CHICAGO -- The attorney for Sam Hurd says his client had never sold drugs to other NFL players, hoping to put any rumors to rest as the wide receiver without a team prepares to fight federal drug charges that could put him in jail for 40 years.
Less than an hour after Hurd was cut Friday by the Chicago Bears, defense attorney Brett Greenfield told reporters his client planned to fight the charges and wanted one thing made clear.
"Sam has asked me to address one point, with respect to the rumors that Sam has been supplying drugs to other members of the NFL -- out of respect to the NFL, out of respect to teammates and out of respect to other players, he 100 percent denies that allegation," Greenfield said. "It is patently and totally false. It just didn't happen."
League spokesman Brian McCarthy said the NFL was closely monitoring the situation. Asked about a report that authorities have a list of NFL players with ties to the drug case, McCarthy said: "We are not aware of such a list."
But on "The Early Show on Saturday Morning," Sports Illustrated legal analyst Michael McCann said the league is "conducting its own investigation. And the league is certainly troubled by the fact that it didn't know about this. If, in fact, it's true that a number of NFL players are part of a drug network, it would suggest that teams in the league aren't doing enough to figure out what's going on with players."
McCann added, "It's very concerning for the NFL. This is a league that, until recent years, had a real problem with cocaine and players. Back in the '80s, it was reported that perhaps as many as half of NFL players had tried cocaine. The league doesn't want to go back to an era where players were associated with this very dangerous drug. Under Commissioner Roger Goodell's leadship, the image of players has improved. So, for the league, they may have to take steps to change the way players are tested for drugs and also change the way players are investigated in their personal lives."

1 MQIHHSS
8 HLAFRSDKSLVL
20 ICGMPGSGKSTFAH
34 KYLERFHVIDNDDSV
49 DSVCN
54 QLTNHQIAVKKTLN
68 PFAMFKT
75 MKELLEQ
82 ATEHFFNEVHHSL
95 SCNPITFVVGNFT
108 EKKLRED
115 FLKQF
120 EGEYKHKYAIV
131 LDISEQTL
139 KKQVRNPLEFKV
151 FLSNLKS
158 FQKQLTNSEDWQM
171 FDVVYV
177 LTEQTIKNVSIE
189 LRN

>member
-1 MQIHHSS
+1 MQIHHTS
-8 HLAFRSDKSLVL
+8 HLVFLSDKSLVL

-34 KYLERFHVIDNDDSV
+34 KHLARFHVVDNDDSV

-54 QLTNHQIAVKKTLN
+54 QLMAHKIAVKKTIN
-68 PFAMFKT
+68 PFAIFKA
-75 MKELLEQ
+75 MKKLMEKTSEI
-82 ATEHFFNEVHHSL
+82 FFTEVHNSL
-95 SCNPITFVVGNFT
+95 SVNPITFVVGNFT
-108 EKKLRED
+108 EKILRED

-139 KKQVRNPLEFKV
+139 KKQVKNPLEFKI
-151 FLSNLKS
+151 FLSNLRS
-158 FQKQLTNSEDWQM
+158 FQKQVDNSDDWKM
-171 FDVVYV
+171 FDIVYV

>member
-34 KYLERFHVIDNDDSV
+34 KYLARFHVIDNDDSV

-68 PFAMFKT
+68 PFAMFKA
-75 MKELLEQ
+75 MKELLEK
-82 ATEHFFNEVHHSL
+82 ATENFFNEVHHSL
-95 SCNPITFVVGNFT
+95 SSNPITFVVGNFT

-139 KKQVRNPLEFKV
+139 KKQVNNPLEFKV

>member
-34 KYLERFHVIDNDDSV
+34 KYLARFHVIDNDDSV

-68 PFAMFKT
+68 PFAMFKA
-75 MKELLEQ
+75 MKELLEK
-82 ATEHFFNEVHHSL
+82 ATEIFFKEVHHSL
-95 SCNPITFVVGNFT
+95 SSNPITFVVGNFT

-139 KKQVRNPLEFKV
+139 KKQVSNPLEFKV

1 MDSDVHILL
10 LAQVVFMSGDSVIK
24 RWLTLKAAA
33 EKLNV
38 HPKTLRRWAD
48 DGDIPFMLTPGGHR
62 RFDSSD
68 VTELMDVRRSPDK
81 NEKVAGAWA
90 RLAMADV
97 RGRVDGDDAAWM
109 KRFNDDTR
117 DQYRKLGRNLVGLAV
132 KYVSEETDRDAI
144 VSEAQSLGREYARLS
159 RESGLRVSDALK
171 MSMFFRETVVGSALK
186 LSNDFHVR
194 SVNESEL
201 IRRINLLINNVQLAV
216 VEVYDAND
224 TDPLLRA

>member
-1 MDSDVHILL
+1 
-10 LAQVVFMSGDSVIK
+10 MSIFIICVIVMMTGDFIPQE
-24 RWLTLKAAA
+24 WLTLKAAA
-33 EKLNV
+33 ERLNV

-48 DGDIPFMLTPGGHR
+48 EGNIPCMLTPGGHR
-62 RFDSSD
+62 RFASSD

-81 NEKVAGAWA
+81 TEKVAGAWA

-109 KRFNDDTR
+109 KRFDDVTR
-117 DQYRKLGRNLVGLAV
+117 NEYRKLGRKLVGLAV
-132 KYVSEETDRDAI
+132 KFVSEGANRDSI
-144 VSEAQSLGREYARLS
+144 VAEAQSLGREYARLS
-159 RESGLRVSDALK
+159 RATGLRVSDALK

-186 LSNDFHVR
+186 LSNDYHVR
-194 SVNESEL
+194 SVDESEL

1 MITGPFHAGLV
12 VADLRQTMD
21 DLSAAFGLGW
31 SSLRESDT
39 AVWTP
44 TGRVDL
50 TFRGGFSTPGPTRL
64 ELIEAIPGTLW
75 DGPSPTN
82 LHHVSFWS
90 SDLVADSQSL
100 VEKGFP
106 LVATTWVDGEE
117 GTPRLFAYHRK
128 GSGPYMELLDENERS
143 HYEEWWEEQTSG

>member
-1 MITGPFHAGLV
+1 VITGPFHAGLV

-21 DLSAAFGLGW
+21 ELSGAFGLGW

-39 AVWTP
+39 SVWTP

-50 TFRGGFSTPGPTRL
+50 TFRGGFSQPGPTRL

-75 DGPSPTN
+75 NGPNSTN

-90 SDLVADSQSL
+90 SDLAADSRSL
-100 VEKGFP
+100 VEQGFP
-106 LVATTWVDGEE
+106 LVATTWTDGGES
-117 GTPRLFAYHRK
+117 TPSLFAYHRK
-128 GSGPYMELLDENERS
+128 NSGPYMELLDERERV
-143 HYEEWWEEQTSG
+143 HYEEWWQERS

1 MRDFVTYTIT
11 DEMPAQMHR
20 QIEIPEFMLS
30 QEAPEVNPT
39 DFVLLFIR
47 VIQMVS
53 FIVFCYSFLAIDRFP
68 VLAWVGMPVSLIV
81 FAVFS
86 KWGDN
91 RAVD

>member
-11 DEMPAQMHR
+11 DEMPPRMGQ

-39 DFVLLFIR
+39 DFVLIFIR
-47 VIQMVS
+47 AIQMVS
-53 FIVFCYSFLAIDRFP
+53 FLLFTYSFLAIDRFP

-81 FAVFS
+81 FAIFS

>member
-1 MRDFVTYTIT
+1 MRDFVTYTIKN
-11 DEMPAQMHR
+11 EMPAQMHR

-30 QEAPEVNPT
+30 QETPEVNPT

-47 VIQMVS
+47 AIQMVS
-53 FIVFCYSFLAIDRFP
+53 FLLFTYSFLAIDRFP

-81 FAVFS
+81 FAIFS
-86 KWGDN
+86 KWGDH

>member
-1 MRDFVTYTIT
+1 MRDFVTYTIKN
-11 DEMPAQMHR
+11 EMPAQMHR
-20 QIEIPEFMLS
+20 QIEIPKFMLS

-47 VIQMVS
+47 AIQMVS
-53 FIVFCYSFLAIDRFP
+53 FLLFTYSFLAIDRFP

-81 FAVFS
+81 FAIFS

He says he's "sure the NFL is embarrassed. ... They're trying to figure out, how could this happen? How could no one have seen, if in fact it's true, that not only one player, but perhaps dozens of players were involved in this -- how could this all go under the radar?
"I think it's a soul-searching moment for the league, a league that has focused on a rigorous personal conduct policy, a league that has focused on improving the marketability of players so that fans like them, a league that's coming off a very contentious lockout over the summer. This is not a good time for the league to (encounter) this problem."
U.S. Magistrate Young Kim ordered Hurd to surrender his passport and any firearms. Hurd is expected to be tried in Texas, where the criminal complaint was filed this week by the U.S. attorney.
Hurd, who appeared in court in an orange jumpsuit with his feet shackled, waived his right to a preliminary hearing, meaning the next step is for prosecutors to take their case before a grand jury.
Several members of Hurd's family, including his wife, mother and brother, attended the hearing, but he didn't appear to look at them, even as he was led out of the room. He was later released, after posting $100,000 bond.
Hurd was arrested Wednesday night outside a Chicago steakhouse, according to the complaint. He allegedly told an undercover agent he was interested in buying five to 10 kilograms of cocaine and 1,000 pounds of marijuana per week to distribute in the Chicago area.
Hurd told the agent a "co-conspirator is in charge of doing the majority of the deals" while he focused on "higher-end deals," the complaint said. He agreed to pay $25,000 for each kilogram of cocaine and $450 a pound for the marijuana, according to the charges, and then said he could pay for a kilo of cocaine -- about 2.2 pounds -- after "he gets out of practice." He walked out of the restaurant with the package and was arrested.
Hurd faces up to 40 years in prison and a $2 million fine if convicted of conspiracy to possess with the intent to distribute more than 500 grams of cocaine, or half a kilogram.